Chai's Island Bistro on Urbanspoon

For the next day, we knew we had previously struck gold at Chai's, and should probably go the more casual route.  Taking the recommendation of a local we'd met at the International Market, we drove slightly off the beaten path to the base of Diamond Head--our destination, Rainbow Drive-In.  Visiting this fifty year old snack shack is like traveling back in time.  I kept backwards glancing over my shoulder, half expecting Elvis to roll up on skates.  And if the clientele of construction workers and police officers were any indication, this place is the real deal.

Plate lunches range from $6 to $8 and include an entree, two scoops of rice, and macaroni salad or slaw.  Of course I had to try my first loco moco... two scoops of rice with a grilled hamburger patty, brown gravy, and a fried egg.  And a side of spam, of course!  It's almost like the official state meat (they even serve spam breakfasts at the McDonald's here... and no, I did not try McSpam.) While loco moco is anything but light, it certainly is delicious, best described as a salisbury steak benedict... and best enjoyed with one of Rainbow Drive-In's giant plastic cups of fountain fruit punch, the kind that leaves a red mustache for the rest of the day.  Simple pleasures are some of the very best, and it's easy to see why this no frills joint has maintained popularity with the locals.

Rainbow Drive-in on Urbanspoon

Though we stopped briefly for snorkeling at Hanauma Bay, much of the area was closed off due to dangerous conditions, and so we soon continued on to our next resort, the Ihilani JW Marriott Resort & Spa.  Though I am a fan of beautiful properties, my family philosophy growing up was that hotels are simply where you sleep... and that we should always explore beyond what seems to be a wonderful pool or extravagant sun deck.  This JW Marriott is absolutely an exception to that rule, a destination in and of itself.  As you can see above the view from my bedroom (where we were met with a gift platter of chocolate covered macadamia nuts, glazed pineapple scones, and fresh loaves of banana bread), the resort sits on a private lagoon of crystal clear water, complete with its own snorkeling reefs.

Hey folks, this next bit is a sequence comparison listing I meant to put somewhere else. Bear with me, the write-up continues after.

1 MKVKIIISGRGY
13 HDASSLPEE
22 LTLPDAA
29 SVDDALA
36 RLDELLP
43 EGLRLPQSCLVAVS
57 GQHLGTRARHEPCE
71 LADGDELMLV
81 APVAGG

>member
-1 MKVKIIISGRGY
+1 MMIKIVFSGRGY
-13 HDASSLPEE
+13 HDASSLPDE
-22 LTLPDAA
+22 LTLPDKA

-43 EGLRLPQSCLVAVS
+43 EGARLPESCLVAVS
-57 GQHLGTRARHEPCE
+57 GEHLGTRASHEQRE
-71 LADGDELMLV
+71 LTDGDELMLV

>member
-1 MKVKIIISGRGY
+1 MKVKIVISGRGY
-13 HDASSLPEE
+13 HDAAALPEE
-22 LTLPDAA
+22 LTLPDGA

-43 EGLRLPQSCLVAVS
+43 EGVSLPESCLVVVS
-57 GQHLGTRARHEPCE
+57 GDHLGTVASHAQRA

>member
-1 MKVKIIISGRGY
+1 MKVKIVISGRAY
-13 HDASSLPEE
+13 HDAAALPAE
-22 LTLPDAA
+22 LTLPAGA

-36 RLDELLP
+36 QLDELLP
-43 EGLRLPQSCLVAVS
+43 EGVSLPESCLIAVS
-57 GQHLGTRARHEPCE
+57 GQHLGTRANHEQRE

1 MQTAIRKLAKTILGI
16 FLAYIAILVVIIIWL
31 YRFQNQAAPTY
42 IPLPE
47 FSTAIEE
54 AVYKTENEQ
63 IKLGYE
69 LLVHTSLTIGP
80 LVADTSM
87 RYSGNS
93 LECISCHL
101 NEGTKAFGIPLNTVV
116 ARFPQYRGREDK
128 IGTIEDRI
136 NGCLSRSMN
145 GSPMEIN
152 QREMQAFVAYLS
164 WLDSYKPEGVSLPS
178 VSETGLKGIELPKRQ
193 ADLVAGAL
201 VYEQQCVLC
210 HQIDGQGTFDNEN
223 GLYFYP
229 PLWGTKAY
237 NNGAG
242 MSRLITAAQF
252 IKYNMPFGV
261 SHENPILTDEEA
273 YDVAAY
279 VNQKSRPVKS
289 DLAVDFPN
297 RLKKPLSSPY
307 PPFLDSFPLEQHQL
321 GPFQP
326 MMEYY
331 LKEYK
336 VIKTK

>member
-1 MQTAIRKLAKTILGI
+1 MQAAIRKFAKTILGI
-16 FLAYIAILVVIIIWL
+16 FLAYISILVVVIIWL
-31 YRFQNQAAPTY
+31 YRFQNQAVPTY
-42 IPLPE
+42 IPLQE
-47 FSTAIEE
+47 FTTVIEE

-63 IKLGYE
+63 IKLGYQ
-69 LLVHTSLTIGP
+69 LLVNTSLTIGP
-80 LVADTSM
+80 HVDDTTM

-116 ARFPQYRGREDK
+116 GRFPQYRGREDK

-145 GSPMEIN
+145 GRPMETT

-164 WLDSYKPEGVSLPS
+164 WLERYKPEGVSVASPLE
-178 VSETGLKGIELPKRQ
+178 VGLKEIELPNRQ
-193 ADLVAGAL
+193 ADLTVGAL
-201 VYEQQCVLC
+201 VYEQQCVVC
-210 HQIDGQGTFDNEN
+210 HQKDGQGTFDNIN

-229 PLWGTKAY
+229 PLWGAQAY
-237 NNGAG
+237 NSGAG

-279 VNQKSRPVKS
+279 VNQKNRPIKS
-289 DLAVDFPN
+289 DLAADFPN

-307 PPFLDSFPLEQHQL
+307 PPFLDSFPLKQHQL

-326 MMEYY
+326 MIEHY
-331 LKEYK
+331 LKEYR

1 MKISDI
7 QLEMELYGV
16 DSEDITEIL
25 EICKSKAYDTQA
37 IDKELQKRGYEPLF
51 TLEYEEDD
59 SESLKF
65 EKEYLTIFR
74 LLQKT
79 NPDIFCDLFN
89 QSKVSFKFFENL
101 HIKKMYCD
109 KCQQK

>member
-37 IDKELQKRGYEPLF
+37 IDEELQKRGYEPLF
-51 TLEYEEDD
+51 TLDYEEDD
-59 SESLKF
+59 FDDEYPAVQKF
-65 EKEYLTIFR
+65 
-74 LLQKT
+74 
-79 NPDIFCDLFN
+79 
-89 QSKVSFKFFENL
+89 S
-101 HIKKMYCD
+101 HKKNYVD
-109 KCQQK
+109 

Weary from travel, we decided to park ourselves at the resort, swimming the afternoon away in the lagoon, and sipping banana kahlua coladas from hollowed pineapples, nibbling ahi poke (a popular Hawaiian soy-sesame sashimi salad) with chopsticks from the hotel's outdoor bar.  

At sunset, we walked a short distance down the beach to these breathtaking tide pools in black volcanic rock.  Tiny crab fed on small fish trapped in the pools, as waves perpetually splashed new treasures into the bowls.  The waves ceased just long enough to allow the waters to momentarily still, permitting me to capture this reflective image above.  It's just one of the many small miracles we witnessed on these tranquil, majestic islands.  And it was just the rejuvenation we needed before heading to the airport for Kauai the next day--an island that would demand all of our energy, and a portion of the trip that I will surely never forget.

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Remember:  Urbanspoon (partnered with Hawaiian Airlines and Marriott) is going to give away a trip for two to Hawaii with meals at some of the restaurants I visited, including Chai's Island Bistro.  All you have to do is make a restaurant reservation in NYC! Click here for more details.